We've written before about the challenges of preserving rare games for obscure platforms, but what about games that are so obscure that they weren't even announced to the public before being shelved? Such is the case of this mysterious, incomplete fighting game that was unearthed earlier this April.
SNK's Neo-Geo console was an oddity of gaming history: a console system designed to be identical to their then high-end arcade hardware. Both the system and the games were premium priced, with cartridges selling for around $200 in 1990s money. The "elite" perception of the console, combined with some fantastic games and a cult of personality around manufacturer SNK, created a fervent Neo-Geo fanbase that thrives to this day. Neo-Geo fans are among the most devoted of game collectors, willing to drop a lot of cash on rare cartridges (some of which, it turns out, have been elaborate forgeries) and constantly scouring all ends of the internet for Neo-related paraphernalia.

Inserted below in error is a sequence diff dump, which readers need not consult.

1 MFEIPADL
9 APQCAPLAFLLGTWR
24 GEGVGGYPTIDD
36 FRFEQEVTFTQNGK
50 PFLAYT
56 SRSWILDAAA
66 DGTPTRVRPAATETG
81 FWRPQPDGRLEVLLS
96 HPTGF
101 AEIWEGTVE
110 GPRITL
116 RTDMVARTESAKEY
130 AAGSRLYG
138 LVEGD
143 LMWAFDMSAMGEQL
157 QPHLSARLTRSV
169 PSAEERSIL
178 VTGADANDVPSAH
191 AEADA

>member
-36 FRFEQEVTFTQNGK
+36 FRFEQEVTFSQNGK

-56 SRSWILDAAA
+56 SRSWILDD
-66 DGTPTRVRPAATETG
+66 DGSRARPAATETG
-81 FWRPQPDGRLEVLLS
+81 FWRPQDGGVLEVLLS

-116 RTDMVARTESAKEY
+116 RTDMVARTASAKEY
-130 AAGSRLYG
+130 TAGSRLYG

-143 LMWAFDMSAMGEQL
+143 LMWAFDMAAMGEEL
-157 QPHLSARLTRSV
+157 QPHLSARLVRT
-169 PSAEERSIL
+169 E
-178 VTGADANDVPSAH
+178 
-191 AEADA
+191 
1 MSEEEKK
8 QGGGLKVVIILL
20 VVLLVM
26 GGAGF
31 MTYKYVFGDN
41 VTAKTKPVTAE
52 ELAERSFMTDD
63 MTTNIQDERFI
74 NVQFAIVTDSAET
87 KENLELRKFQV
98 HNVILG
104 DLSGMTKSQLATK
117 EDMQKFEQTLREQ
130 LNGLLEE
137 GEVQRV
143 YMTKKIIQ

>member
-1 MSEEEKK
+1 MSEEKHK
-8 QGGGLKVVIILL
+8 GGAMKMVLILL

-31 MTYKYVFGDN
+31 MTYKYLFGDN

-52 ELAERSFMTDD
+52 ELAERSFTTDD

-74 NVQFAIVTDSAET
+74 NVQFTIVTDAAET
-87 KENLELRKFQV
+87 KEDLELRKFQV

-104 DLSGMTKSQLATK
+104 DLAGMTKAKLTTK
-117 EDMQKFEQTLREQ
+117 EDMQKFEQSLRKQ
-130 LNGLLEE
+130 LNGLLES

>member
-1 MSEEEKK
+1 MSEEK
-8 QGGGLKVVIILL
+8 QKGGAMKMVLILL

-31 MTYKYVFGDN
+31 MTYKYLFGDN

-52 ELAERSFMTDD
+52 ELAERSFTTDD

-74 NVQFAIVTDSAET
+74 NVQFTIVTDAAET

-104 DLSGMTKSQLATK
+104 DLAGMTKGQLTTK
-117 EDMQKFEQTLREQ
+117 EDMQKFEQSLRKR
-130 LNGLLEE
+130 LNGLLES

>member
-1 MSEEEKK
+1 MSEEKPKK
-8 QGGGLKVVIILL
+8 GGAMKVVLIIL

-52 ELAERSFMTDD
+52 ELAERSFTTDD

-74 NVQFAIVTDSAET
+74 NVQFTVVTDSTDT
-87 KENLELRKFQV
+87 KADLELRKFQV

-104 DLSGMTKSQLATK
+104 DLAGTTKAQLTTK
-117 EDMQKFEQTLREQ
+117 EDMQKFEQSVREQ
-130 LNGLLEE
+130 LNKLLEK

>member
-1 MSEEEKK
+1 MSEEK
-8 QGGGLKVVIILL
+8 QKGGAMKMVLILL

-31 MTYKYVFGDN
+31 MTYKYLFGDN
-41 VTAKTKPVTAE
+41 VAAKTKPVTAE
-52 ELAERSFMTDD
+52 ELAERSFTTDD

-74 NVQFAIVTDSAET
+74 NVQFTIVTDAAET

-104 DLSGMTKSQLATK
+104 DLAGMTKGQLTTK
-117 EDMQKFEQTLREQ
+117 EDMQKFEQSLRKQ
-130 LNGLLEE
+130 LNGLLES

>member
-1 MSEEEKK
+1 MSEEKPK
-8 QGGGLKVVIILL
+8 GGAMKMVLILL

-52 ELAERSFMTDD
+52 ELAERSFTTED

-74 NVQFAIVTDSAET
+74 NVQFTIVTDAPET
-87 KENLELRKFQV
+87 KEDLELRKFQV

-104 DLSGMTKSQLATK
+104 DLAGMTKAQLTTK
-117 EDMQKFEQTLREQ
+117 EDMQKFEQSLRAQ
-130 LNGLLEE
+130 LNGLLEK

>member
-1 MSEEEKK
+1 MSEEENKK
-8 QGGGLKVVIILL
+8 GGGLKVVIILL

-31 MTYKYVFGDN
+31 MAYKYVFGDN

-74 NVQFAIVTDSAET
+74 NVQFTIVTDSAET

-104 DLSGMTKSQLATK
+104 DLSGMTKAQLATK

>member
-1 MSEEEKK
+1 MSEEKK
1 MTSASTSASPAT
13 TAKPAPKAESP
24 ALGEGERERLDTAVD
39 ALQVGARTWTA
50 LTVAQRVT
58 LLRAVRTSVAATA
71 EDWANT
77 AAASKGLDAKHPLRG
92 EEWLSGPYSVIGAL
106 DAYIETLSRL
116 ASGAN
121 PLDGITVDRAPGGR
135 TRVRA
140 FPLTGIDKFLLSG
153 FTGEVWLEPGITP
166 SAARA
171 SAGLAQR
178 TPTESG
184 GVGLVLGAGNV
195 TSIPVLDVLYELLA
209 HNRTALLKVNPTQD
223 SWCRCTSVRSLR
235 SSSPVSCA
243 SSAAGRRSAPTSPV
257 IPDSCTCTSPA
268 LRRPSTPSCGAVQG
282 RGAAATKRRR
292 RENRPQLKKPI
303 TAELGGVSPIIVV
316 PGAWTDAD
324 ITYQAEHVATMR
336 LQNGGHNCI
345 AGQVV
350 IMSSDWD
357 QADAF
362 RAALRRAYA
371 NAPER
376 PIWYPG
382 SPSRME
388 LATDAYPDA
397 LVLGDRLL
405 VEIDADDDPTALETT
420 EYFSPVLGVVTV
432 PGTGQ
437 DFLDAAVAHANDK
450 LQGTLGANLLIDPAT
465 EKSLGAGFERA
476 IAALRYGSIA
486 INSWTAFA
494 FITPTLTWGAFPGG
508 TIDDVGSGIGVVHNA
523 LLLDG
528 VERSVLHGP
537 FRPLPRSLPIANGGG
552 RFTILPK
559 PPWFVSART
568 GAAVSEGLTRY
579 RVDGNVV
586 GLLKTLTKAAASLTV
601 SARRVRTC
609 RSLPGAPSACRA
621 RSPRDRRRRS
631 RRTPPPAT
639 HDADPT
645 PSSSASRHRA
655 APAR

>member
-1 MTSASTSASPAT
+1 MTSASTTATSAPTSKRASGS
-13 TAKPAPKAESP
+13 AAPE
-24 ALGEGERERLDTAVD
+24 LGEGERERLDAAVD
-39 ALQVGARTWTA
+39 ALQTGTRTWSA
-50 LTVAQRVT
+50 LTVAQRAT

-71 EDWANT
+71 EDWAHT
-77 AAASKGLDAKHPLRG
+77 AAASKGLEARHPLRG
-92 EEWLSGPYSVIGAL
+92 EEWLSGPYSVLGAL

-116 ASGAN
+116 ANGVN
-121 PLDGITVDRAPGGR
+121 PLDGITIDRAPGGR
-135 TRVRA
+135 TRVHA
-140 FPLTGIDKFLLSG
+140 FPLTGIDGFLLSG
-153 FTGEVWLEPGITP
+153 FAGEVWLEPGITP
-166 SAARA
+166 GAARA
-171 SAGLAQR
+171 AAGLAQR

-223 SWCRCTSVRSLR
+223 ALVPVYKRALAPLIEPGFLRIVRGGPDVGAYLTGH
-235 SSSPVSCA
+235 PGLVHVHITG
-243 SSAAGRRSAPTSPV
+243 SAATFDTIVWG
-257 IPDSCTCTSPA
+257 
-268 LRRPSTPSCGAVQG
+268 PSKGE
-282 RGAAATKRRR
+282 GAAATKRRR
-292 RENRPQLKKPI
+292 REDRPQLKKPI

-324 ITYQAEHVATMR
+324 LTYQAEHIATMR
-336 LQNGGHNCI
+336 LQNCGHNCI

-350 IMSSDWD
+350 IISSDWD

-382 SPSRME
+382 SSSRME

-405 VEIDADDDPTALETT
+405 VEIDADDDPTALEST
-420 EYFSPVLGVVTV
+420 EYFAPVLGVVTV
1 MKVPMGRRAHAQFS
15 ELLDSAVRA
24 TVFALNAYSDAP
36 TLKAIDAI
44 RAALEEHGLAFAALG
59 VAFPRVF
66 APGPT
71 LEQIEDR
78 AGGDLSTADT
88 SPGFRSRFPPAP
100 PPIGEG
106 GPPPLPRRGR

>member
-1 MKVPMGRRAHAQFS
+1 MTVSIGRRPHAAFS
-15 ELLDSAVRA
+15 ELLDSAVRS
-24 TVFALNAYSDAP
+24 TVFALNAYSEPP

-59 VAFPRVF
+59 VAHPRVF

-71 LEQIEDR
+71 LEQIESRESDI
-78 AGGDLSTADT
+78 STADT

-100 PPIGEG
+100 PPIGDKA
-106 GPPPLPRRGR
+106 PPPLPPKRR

Brian Hargrove is one such Neo devotee. He's been keeping an eagle eye on Japan's biggest auction site, Yahoo! Japan Auctions, for everything Neo-related, and using a proxy bidding service to purchase things that catch his eye. Hargrove caught a glimpse of one auction that looked like Neo-Geo development hardware and pulled the trigger to the tune of about $750. He'd seen similar boards in years past, so he had a vague idea of what he was getting, though there was still a lot of mystery surrounding the auction.